Disney Reveals Fresh Details of Netflix Killer

Disney’s chairman and CEO Bob Iger has revealed fresh details around the media giant’s upcoming streaming service, touted to be a competitor to the likes of Netflix and Amazon Prime. Iger, speaking on a conference call after Disney’s Q3 financial results, spoke of the “tremendous potential” he sees in Disney’s direct-to-consumer services, particularly following the company’s acquisition of 21st Century Fox.

Disney’s earnings themselves were slightly disappointing, with quarterly revenue of $15.2 billion falling short of analysts’ $15.4 billion expectations. Investors on the subsequent earnings call however were much more interested to hear further information about the company’s in-development streaming service, which Iger said is “on track for a late 2019 launch”, and described as the company’s “biggest priority of the 2019 calendar year”.

Iger said he believes the addition of Fox’s portfolio of content will help make Disney’s streaming service “even more compelling for consumers”. The company already had quite a formidable content catalogue before the acquisition, bolstered by the takeover of studios including Pixar, Marvel and Lucasfilm. The Fox purchase will bring brands such as Searchlight, FX, National Geographic and 20th Century Fox Film under Disney’s roof, adding more variety to content that could be available in Disney’s streaming service.

Iger emphasised that integration of Fox properties into Disney’s direct-to-consumer strategy won’t come at the expense of the movie theatre experience. “We’re obviously very excited to leverage the Fox assets to enhance and accelerate our DTC strategy, but I want to be clear that we remain incredibly supportive and enthusiastic about the movie theatre experience,” he said.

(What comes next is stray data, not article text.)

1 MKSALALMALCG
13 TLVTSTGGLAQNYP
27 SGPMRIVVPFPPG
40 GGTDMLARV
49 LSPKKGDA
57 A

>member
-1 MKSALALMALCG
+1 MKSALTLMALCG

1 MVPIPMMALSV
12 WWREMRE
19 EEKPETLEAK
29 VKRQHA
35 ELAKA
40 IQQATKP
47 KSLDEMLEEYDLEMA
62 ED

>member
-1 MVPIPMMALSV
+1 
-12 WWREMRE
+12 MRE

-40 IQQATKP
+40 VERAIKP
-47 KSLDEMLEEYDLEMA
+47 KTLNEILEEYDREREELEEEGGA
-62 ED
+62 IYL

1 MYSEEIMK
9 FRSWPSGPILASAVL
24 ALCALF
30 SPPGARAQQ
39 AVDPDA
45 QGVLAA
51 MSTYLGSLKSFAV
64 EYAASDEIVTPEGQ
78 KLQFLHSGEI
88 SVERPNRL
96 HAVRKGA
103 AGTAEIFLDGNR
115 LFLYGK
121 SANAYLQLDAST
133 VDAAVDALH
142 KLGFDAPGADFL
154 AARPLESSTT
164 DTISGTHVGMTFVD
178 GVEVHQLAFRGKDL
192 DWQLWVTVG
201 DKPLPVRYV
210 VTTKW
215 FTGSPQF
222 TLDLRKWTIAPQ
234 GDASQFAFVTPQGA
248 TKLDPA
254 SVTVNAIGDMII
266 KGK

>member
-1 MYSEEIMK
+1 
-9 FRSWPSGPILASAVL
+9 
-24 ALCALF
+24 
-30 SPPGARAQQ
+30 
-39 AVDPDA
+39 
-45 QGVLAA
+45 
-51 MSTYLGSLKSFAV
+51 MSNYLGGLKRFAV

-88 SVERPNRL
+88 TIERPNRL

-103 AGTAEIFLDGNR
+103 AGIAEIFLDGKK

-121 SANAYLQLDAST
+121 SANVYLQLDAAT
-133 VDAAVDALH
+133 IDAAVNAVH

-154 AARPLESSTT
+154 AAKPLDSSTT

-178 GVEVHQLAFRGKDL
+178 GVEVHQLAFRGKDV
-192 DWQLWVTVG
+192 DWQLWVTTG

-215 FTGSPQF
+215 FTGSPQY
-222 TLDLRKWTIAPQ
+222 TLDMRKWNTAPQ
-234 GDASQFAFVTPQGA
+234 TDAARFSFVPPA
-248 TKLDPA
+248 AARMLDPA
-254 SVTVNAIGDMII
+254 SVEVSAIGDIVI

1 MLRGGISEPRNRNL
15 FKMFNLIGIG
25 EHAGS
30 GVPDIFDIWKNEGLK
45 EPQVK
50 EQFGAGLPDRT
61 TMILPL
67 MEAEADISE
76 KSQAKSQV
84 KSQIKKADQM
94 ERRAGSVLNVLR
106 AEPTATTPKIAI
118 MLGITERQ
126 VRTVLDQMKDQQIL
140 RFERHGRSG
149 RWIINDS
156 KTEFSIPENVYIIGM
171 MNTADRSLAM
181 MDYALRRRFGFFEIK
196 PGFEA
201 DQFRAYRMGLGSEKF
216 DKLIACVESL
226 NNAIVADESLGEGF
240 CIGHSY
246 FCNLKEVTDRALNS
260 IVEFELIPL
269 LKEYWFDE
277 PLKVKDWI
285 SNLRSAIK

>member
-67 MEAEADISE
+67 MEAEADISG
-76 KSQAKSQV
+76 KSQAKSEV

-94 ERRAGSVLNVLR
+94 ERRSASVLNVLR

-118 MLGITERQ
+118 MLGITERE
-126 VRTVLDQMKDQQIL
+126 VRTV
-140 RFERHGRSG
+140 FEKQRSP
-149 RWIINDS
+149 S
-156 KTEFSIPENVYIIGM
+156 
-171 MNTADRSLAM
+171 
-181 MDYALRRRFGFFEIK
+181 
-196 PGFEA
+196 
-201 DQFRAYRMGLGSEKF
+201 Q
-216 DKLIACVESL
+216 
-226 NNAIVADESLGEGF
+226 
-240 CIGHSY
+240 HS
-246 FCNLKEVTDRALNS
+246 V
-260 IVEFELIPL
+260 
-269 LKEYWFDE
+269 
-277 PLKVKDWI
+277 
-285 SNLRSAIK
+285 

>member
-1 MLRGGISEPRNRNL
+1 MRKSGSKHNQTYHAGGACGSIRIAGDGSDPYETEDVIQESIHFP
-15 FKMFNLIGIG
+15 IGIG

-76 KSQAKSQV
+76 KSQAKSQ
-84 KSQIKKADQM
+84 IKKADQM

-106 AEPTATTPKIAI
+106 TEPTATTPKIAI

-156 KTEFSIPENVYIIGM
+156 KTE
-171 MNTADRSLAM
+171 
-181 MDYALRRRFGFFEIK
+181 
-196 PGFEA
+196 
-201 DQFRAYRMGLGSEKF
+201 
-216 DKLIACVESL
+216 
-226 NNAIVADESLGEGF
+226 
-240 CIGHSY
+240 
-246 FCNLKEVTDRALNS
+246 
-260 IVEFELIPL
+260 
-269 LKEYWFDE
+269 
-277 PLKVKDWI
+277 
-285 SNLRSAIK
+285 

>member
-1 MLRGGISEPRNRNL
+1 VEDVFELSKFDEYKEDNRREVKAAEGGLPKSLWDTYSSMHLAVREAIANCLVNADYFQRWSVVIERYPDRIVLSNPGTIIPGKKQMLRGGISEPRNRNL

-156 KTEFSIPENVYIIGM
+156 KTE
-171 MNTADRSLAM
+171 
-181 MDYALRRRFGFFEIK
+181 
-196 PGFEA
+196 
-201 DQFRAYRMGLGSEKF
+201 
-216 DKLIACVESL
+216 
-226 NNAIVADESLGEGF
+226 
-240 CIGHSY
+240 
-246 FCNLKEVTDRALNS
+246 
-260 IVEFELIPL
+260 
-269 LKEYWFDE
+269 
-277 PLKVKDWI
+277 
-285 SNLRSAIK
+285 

In the Q&A section of the call, investors and analysts were hungry for more specific detail about what Disney’s strategy for its streaming service will be, with Iger giving fresh insight into the company’s plans for the service..

When asked about Disney’s decision to split content over multiple streaming platforms, Iger said the company prefers to offer narrower packages of content at a cheaper price, as opposed to a more Netflix-like model which offers a very wide library of films and TV shows. Disney’s acquisition of Fox will grant it a 60 percent stake in Hulu, and the launch of ‘Disneyflix’ alongside the existing ESPN app will mean content is spread across three different services, but Iger believes this reflects consumers’ desire to pick and choose which content they have access to.

“Rather than one, let’s call it, gigantic aggregated play, we’re going to bring to the market what we’ve already brought to market, sports play,” said Iger. “I’ll call it Disney Play, which is more family-oriented. And then, of course, there’s Hulu. And they will basically be designed to attract different tastes and different segment or audience demographics.”

Iger also shed light on how the company plans to handle issues around existing licensing deals for some of its content. As Sanford Bernstein analyst Todd Juenger pointed out, popular film franchises like Star Wars and the Marvel Cinematic Universe are already tied into distribution deals with other streaming services.